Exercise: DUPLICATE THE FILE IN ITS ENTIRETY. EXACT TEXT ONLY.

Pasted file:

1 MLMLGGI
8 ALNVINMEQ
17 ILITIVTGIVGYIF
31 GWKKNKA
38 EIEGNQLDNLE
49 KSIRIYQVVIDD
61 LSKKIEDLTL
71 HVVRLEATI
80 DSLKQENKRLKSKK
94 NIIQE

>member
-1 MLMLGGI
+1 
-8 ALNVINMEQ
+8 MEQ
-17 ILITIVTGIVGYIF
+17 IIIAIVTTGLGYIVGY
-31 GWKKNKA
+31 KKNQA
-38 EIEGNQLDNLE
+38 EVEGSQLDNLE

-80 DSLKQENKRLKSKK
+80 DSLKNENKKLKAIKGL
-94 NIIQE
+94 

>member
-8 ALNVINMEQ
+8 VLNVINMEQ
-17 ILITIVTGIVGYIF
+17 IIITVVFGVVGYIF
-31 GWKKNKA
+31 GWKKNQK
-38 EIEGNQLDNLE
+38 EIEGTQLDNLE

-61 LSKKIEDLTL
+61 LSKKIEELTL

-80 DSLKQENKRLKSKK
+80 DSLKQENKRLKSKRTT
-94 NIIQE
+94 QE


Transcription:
1 MLMLGGI
8 ALNVINMEQ
17 ILITIVTGIVGYIF
31 GWKKNKA
38 EIEGNQLDNLE
49 KSIRIYQVVIDD
61 LSKKIEDLTL
71 HVVRLEATI
80 DSLKQENKRLKSKK
94 NIIQE

>member
-1 MLMLGGI
+1 
-8 ALNVINMEQ
+8 MEQ
-17 ILITIVTGIVGYIF
+17 IIIAIVTTGLGYIVGY
-31 GWKKNKA
+31 KKNQA
-38 EIEGNQLDNLE
+38 EVEGSQLDNLE

-80 DSLKQENKRLKSKK
+80 DSLKNENKKLKAIKGL
-94 NIIQE
+94 

>member
-8 ALNVINMEQ
+8 VLNVINMEQ
-17 ILITIVTGIVGYIF
+17 IIITVVFGVVGYIF
-31 GWKKNKA
+31 GWKKNQK
-38 EIEGNQLDNLE
+38 EIEGTQLDNLE

-61 LSKKIEDLTL
+61 LSKKIEELTL

-80 DSLKQENKRLKSKK
+80 DSLKQENKRLKSKRTT
-94 NIIQE
+94 QE